For a recent presentation designed to help people better understand Personal Knowledge Management (PKM) I anticipated that beyond the word Personal things would get sticky, lofty, and filled with preconception. “Knowledge Management” is loaded to say the least. As such it can serve as a barrier to understanding the information. I decided to bookend the presentation with an analogy that ultimately seemed to help the attendees and spark some good discussion. I thought I’d share it here.
The Personal Knowledge Management approach I take reminds me of my early teen years body surfing on the shores of Lake Erie. When one body surfs, different than surfing with a board, you are immersing yourself in the waves (no board). You must stand or tread water waiting for the right wave to take you on a great ride. These waves are constant and consistent. Each is unique but connected to an immense body of water, more than you can imagine. You can’t possibly surf every wave, so you must discriminate; selecting carefully to ensure the ride has value. Of course if you try taking on too many waves you risk fatigue and if that happens you will likely leave the water altogether – and that’s no fun. Body surfing wasn’t done with alone. You did this with trusted people, your friends, which not only made it more enjoyable but served as models to identify best practices (and bad ones to avoid). You learned which emerging waves to track, and tips/techniques to position yourself within to get the most out of each. You spoke to each other. You watched and learned and likewise consciously shared your stories and more unconsciously your approaches as you were equally being watched. Unfortunately you can’t capture a wave… much like you can’t capture knowledge as its equally fluid.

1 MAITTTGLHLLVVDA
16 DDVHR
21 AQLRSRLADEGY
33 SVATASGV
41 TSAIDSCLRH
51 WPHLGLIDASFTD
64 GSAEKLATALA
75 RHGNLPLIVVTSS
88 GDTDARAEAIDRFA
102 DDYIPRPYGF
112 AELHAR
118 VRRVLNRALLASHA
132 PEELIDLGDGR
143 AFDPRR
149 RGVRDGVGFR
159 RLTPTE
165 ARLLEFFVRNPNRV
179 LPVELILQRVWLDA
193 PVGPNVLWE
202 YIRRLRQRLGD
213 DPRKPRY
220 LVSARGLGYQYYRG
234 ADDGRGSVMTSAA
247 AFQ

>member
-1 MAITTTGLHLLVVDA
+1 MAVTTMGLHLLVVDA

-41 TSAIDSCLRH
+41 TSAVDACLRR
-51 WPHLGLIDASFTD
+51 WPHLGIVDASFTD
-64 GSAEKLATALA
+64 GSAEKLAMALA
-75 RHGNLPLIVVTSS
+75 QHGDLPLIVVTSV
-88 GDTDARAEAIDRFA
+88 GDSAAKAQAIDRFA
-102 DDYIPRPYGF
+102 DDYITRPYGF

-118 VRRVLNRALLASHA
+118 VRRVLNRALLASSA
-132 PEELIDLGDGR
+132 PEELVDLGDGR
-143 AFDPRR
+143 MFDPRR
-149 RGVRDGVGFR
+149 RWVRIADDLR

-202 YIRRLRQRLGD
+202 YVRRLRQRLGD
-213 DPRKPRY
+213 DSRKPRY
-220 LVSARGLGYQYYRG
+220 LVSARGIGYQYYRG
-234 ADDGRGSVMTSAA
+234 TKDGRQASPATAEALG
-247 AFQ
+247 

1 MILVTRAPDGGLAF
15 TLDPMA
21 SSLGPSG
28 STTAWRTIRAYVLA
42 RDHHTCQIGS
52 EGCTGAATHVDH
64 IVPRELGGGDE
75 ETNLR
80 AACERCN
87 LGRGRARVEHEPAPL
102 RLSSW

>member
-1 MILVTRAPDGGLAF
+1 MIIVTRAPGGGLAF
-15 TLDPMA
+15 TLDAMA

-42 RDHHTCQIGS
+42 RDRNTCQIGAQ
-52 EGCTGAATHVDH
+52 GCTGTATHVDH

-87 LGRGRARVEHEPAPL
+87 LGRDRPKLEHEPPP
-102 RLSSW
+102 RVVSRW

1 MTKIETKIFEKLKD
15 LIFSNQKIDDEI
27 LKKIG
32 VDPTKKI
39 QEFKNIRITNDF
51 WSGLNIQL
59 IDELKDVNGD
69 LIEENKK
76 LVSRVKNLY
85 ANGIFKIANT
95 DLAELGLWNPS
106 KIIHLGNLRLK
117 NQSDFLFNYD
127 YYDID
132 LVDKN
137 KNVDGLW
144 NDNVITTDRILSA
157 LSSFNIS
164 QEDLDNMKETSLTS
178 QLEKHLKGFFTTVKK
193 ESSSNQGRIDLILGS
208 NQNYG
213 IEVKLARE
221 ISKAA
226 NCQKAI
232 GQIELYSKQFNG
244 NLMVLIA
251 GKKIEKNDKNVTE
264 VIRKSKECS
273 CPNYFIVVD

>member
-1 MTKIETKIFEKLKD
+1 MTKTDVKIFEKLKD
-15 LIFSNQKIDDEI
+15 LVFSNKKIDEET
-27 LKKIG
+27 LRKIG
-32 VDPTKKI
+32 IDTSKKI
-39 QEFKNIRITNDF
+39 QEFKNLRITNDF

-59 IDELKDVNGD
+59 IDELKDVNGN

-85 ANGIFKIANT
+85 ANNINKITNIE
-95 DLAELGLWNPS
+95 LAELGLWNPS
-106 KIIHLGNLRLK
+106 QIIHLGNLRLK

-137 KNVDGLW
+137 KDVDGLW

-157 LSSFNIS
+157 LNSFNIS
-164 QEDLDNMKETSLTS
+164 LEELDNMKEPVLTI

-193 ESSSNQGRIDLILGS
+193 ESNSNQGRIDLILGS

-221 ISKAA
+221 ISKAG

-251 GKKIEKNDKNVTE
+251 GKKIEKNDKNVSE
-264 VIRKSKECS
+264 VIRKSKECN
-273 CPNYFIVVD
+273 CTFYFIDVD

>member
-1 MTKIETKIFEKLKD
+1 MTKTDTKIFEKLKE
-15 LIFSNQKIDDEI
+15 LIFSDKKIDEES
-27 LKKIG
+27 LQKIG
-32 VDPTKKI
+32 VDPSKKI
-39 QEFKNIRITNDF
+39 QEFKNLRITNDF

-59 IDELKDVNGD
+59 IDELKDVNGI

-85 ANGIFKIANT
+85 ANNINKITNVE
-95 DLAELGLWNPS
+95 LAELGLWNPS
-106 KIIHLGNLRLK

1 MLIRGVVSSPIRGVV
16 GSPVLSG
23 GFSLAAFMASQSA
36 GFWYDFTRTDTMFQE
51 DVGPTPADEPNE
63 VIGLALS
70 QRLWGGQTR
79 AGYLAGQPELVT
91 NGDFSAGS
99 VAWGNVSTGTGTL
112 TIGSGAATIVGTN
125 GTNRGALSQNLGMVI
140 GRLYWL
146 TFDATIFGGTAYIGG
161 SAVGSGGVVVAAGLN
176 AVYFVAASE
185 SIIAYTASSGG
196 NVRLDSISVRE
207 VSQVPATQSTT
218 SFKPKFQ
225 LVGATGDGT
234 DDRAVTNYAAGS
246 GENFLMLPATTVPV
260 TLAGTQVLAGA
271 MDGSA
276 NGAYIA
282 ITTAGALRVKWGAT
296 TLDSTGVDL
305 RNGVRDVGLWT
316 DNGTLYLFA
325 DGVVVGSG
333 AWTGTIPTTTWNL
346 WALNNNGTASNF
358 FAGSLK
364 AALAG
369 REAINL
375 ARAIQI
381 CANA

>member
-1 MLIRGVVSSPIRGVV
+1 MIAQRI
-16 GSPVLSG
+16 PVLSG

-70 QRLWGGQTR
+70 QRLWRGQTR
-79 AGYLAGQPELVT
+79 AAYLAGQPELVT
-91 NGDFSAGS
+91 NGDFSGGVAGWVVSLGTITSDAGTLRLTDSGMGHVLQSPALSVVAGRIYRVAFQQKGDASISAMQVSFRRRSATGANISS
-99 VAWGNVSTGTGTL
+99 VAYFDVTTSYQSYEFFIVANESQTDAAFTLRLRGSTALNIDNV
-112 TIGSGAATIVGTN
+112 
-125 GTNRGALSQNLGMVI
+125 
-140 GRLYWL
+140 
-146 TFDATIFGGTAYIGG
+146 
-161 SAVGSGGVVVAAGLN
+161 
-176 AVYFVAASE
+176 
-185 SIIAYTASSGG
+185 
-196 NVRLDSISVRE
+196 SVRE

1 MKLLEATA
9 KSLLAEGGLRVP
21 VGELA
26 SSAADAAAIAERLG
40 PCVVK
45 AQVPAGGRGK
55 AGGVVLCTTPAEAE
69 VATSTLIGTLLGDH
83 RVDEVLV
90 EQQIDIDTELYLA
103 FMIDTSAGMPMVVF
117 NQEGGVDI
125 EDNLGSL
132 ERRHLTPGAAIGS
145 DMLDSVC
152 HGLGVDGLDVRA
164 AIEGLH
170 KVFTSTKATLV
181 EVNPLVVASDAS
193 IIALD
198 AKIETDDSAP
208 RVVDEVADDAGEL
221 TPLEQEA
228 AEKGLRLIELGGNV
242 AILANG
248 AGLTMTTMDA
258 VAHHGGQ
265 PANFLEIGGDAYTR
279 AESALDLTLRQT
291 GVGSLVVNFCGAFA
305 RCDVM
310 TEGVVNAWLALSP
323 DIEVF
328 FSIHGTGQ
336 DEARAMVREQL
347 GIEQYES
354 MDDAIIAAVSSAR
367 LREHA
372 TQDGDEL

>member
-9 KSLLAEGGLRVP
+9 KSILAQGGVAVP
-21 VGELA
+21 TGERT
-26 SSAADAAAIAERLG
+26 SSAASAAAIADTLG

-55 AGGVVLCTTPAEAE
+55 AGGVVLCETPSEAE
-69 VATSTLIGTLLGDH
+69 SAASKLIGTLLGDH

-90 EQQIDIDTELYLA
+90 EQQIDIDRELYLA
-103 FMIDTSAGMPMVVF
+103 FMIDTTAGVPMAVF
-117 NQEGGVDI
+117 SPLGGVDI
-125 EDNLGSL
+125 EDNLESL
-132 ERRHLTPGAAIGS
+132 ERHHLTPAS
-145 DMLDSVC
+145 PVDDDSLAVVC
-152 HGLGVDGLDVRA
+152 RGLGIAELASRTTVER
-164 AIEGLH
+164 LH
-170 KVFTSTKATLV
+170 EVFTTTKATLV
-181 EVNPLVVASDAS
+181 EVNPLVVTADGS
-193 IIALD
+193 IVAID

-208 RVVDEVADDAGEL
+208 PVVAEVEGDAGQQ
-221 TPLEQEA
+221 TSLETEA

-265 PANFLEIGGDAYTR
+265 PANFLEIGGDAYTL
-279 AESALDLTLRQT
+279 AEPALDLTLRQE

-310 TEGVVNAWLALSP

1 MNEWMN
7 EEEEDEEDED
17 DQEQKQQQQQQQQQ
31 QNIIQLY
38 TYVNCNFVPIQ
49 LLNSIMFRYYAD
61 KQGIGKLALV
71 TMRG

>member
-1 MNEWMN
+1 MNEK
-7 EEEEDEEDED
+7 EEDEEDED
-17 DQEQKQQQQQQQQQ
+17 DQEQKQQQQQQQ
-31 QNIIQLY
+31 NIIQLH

Do you see the parallels to PKM? Each wave is symbolic for digital content. Much more than one could ever consume. We “tame” the voluminous information by discriminating; making decisions about what to seek, or risk being overwhelmed. When we ride a wave we influence it even slightly. Similarly too, the content is changed when we share it with others as we tell our story and our interpretation adding context and inviting others in. Most importantly in PKM is people. The network we craft is one of trusted advisers to help us in finding the right information and making sense of it all. They point, guide, share and support us.
Using an analogy like this helped connect a difficult and foreign practice to a more understandable one, maybe even one many have done before. However, I think you can risk over simplification using analogies but to counter that don’t see them as the end all be all; Invite questions and reaction when using them. My analogy was also done in a story format, my story, where people could visualize the scene and the emotions (critical to learning) tied to fear, fatigue, and fun as those are harder to feel in what is essentially a virtual activity with PKM.
Do you use analogies? Which ones and for what? Last night #lrnchat engaged in a discussion about using analogies. I encourage you to see the transcript (which may or may not be up yet) as some really good thoughts swirled around there!